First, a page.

A slightly belated post about the amazing Brickmaking Workshop that I was part of on the Roseland at the end of September 2018. Rosanna Martin who runs the ceramic workshop, Brickworks in Penryn was inspired by childhood memories of the chimney and a love of clay, to run a two day workshop on the foreshore of the Fal estuary on the site of a brickworks that existed between 1891 and 1907. The original brickworks used clay dredged up from the river, fired bricks in two huge beehive scrivener kilns and transported the finished product down river by barge to Truro. Evidence of the old brickworks is marked today by the remaining chimney, a wonderful feat of brick engineering itself, built to create a really good updraft for the kiln, enabling it to reach the required temperature and carry away fumes from the site.
In the Brickworks newsletter Rosanna writes:
On 21st and 22nd September we set up camp at the site of the original Brickworks on the foreshore of the Fal estuary in an attempt to learn and recreate the processes used in one of the oldest ways humans have worked with clay. A brickworks existed on the site between 1891 and 1907, using clay dredged up from the river mixed with sand, soil, mud and other combustible materials to make bricks that were then sent down river on barges to build houses in local towns. Waste clay from nearby china clay works had been washed down river and silted up the creeks providing an abundant resource that is still discoverable today.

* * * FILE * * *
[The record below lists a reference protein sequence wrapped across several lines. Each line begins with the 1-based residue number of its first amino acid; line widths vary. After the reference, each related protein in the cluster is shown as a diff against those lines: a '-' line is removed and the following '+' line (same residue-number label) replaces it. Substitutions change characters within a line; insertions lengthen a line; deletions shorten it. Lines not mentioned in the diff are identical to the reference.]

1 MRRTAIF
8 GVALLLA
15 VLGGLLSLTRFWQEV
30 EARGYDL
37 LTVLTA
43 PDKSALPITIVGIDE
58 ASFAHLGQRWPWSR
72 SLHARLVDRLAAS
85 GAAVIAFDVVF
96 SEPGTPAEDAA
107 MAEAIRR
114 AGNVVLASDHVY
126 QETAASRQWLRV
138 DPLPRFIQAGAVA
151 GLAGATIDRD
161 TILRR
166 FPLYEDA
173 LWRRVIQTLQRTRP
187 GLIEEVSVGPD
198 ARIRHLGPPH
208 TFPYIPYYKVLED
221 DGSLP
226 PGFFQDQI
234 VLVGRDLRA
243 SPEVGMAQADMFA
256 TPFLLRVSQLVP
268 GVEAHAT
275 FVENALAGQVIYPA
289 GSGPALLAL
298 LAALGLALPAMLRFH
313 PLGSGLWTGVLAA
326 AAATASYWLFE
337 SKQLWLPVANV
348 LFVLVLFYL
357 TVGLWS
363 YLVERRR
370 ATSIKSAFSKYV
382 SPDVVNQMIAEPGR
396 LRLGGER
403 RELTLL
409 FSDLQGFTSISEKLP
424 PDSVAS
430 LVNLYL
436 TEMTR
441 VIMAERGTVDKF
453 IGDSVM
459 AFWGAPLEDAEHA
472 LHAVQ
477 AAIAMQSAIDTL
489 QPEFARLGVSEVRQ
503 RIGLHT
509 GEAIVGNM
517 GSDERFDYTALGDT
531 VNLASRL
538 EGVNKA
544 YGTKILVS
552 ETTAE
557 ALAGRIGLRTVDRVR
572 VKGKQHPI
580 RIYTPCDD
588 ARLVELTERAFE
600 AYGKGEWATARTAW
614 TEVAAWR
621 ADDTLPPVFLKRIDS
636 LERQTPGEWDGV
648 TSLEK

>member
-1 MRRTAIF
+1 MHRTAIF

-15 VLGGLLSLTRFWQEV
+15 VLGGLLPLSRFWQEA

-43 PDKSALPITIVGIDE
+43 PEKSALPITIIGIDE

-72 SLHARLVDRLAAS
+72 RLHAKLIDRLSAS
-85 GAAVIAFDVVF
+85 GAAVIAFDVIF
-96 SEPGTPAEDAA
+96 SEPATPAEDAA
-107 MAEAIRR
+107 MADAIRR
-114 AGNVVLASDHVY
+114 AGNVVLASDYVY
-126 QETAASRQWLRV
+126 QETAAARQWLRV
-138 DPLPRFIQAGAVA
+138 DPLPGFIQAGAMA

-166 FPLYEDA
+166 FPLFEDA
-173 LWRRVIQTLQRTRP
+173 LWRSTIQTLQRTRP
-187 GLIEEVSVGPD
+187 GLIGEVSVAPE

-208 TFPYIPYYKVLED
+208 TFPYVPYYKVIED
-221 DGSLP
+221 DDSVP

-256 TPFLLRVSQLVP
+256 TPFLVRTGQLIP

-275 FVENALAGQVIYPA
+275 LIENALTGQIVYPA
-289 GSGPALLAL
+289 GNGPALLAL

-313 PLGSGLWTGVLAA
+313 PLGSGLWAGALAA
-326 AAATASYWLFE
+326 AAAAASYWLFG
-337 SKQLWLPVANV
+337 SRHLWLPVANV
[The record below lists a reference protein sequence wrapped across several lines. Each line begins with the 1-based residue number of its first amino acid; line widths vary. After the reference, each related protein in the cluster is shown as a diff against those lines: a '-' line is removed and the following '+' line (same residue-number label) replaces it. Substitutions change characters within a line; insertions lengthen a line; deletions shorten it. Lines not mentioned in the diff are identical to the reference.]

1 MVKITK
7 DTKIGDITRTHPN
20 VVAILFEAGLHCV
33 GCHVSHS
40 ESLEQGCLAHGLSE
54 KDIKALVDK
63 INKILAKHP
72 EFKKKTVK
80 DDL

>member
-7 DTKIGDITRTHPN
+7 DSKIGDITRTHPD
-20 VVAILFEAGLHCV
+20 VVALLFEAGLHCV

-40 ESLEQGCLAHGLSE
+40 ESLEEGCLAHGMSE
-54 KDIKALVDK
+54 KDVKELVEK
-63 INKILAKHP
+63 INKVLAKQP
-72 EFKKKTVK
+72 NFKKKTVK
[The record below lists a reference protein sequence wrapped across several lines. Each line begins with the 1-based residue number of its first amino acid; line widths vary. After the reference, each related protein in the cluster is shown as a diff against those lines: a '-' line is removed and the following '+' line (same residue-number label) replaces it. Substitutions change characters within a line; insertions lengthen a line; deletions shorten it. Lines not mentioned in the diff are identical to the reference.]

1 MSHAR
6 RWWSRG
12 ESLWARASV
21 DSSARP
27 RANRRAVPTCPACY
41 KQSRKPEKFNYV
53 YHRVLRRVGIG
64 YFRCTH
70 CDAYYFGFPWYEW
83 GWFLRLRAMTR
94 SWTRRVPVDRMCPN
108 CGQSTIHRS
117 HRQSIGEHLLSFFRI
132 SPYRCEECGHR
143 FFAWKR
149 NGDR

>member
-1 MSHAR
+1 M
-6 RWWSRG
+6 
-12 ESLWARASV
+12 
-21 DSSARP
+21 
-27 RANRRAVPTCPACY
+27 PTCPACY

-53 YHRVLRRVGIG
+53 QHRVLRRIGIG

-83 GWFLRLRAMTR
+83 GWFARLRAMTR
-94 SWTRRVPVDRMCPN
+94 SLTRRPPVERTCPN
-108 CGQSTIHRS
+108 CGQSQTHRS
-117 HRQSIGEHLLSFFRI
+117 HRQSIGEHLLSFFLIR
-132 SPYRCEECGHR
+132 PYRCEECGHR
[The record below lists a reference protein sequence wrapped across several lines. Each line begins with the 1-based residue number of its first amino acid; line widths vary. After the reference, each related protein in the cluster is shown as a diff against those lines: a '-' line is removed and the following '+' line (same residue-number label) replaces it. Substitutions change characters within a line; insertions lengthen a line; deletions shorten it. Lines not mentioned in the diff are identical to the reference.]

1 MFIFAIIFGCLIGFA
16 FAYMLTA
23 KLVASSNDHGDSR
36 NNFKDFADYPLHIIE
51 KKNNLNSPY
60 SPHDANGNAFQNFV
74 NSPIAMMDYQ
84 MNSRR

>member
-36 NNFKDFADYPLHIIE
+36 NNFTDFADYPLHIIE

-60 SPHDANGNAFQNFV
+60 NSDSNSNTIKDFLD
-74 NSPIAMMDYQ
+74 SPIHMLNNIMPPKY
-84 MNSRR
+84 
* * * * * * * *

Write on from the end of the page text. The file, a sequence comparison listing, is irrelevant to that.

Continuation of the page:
We recreated each stage of the brickmaking process; gathering clay from the river banks, mixing it with sand and straw, forming it in wooden moulds and leaving them out to wind, air and rain dry before being added to the top of the brick clamp kiln. We kept the kiln fired up overnight and managed to get some of the bricks to temperature. Over 60 people attended the workshops over the two days creating a collaborative and joyous atmosphere, despite some very wet weather on day two. As one participant noted ‘the whole experience resonated on a very deep level; the kiln was an incredible focal point. On a sensory level, the experience was wonderful; the mist-muted sounds, the damp and wood smoke, the feel of the wet clay and dry straw.
The event was made possible through support from Groundwork, The Parnall Foundation, and tireless work from Katie Bunnell and my mum and dad. We are hoping to repeat it in some form next year so look out for updates if you missed it this time and would like to be a part of it next time”
Thank you Rose!